There is a horrible word that Spanish politicians and “expert” thinkers are inclined to use. The word is “transverse”, which translates into English as … transversal. Term resulting from geometry, it indicates a line which crosses two other lines. There is an extension, which is “transversalidad” – transversality, an even uglier word.
Transversality and transversality, it seems to me, are often found in the articles prepared by the European Commission. These are words of European jargon that litter policy documents, and as Europe uses them they have become common jargon for Spanish decision-makers and therefore politicians in Mallorca.
The Council of Mallorca is particularly fond of the transversal, it has created its own little world of jargon. When transversality is faithfully reported, the reader or listener must undoubtedly be impressed, even if they have no idea. what this means.
The crossing of the lines is the key, because what they are talking about is a policy that crosses different areas of responsibility and therefore different departments or ministries.
Working together for a common goal, you might say, but then you will know that institutions can struggle to achieve this. They have their departments and domains that act as natural barriers to what is supposed to be a integrated approach to solve a problem.
The demographic challenge is also a stain of jargon. The challenge is about people – where they live, how they live, what they need to live. It’s a challenge that comes in many forms, and that’s why The “transversality” is so important. People are affected by everything, and the Spanish government has identified 130 measures aimed at solving the problems of a “structural nature” that people face.
During the government reshuffle in 2018, the demographic challenge was combined with the ecological transition to make a ministry. Energy, the environment and climate change have been placed alongside the population, thus forming a kind of transversality of their own.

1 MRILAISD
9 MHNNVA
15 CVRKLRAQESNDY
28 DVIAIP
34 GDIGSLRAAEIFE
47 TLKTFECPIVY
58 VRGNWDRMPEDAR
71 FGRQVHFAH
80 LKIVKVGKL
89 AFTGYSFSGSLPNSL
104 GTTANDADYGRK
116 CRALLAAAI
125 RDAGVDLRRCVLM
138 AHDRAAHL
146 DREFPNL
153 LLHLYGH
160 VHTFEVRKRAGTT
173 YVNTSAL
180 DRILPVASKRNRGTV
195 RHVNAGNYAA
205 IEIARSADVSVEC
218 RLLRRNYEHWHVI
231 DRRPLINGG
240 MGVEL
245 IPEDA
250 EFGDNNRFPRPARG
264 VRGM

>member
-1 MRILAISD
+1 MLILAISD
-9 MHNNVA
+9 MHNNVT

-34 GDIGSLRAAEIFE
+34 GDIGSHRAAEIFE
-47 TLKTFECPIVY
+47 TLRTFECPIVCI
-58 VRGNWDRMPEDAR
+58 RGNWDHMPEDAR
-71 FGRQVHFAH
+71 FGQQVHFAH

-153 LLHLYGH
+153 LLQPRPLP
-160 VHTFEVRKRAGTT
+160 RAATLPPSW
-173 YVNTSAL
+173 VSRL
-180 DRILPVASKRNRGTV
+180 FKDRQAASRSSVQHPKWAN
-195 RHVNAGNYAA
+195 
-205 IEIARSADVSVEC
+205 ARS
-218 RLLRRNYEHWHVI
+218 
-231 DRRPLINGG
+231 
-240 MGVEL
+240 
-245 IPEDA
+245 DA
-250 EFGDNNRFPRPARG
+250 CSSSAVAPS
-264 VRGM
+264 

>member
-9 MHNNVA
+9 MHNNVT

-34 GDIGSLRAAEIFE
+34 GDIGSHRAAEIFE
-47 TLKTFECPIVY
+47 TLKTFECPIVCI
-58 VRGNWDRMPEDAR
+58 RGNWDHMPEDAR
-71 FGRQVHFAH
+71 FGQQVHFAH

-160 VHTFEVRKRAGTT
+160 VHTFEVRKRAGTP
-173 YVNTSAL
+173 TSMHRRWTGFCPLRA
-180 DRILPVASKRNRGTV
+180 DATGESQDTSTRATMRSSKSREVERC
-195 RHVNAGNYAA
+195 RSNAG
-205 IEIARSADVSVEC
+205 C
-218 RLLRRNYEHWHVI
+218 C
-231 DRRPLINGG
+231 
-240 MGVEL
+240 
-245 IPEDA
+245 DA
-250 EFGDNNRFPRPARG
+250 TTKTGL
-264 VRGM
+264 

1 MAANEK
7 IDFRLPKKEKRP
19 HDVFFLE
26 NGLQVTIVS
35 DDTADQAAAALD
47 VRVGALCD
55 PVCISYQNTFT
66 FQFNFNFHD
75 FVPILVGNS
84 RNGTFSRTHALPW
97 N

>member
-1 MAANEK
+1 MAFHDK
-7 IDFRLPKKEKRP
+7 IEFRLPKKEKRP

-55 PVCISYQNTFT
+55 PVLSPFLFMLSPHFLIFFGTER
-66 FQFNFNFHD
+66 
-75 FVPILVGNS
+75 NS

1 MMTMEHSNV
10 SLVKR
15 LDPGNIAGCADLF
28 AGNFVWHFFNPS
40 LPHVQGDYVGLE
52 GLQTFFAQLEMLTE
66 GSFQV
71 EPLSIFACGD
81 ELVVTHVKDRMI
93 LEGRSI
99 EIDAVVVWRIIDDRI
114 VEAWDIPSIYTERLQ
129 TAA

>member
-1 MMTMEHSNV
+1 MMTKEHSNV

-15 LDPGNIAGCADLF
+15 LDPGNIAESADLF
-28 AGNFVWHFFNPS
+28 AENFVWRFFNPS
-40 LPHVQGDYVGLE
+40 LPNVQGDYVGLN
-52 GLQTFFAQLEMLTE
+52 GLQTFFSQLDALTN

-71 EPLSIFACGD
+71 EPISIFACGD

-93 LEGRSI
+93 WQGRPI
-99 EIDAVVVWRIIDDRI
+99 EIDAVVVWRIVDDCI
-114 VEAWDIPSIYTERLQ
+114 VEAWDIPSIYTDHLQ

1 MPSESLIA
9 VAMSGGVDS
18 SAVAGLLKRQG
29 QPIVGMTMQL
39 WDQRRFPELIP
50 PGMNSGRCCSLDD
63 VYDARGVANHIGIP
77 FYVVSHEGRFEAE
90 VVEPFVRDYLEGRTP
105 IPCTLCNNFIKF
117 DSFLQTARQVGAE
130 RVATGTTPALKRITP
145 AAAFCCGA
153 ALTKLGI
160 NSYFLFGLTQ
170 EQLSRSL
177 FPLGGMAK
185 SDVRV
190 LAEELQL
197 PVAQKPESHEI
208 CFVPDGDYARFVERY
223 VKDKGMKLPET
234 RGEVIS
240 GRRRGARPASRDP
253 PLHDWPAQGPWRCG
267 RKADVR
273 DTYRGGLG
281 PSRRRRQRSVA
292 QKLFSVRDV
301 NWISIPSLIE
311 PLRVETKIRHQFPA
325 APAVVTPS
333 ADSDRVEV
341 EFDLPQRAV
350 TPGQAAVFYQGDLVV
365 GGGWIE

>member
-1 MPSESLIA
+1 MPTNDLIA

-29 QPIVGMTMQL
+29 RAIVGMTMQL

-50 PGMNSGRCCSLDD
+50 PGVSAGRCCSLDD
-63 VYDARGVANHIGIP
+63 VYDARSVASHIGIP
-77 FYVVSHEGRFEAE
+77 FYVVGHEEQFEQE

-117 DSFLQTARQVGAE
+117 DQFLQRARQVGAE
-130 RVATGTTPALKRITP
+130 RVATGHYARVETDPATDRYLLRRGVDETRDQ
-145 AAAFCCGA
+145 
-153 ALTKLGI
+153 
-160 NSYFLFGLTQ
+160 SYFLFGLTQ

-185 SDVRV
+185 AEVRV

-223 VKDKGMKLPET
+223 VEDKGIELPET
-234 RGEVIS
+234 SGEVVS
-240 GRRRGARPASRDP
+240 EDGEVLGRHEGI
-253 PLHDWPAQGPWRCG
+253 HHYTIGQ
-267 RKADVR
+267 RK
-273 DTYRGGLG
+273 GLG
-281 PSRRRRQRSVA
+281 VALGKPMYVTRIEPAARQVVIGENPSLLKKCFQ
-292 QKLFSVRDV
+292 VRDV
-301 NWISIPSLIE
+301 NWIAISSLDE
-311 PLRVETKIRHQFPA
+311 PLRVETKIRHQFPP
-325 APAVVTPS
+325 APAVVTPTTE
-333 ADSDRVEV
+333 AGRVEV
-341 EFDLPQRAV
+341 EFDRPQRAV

But the population is affected by much more: health, education, employment, social services, housing, transport. And of course tourism, because tourism affects the lives of so many people. People are on policy transversality.
The secretary general of the democratic challenge, Francesc Boya, spoke about these 130 measures. They are contained in the National Strategy for Demographic challenge. These cover all kinds of aspects related to ecological transition, such as sustainable energy and forest and waste management, but also, for example, tourism, equal opportunities and public services.
It’s a huge challenge because it covers so much, and Boya is of the opinion that if not addressed in Mallorca and the Balearic Islands, there will be a risk of “territorial collapse” within thirty years. This is due to a fundamental problem of resources, be it housing or water (to name just two).
For Boya, the democratic challenge requires a transversality that transcends political areas and at the same time integrates them into look for solutions to two opposing situations – subpopulation and overpopulation.
The Balearics fall into the latter category, with human pressure on the islands increasing year by year for decades as a result of the largest percentage increase in the resident population in Spain and the apparent inexorable increase in tourism. The floating population doesn’t quite mean a doubling of the peak-hour population in summer, but it’s not far – from 1.2 million to over two million.
This pressure of overpopulation has been understood for years, but when we say “understood”, I have always felt that there is a element of intuition. It may be impossible to model an optimal population level for the islands (as I don’t know of any research that has done so), but the population debate would certainly win if there was some sort of rough figure.
I have no doubts for a moment that the resources of the islands can be and will increasingly be called upon. Policymakers have no doubts about it either, but for their (cross-cutting) policies to be meaningful, there needs to be an appreciation of where the tipping point exists (if it hasn’t already. been reached); a point of not only with regard to, for example, water supply, but also the impact on what is inherently fragile territory by the very fact of being islands in a Mediterranean that is said to be particularly exposed to the threats posed by climate change.
The specific debate on the productive and economic model of the islands is the key to the larger one concerning the population. This must be due to floating demographic pressures. So if all the jargon means something, transversality for the Balearics must conclude and lead to tough decision making – and tourism is one of those decision making areas.
Boya is convinced of the risks. Territorial collapse in thirty years. Something must give.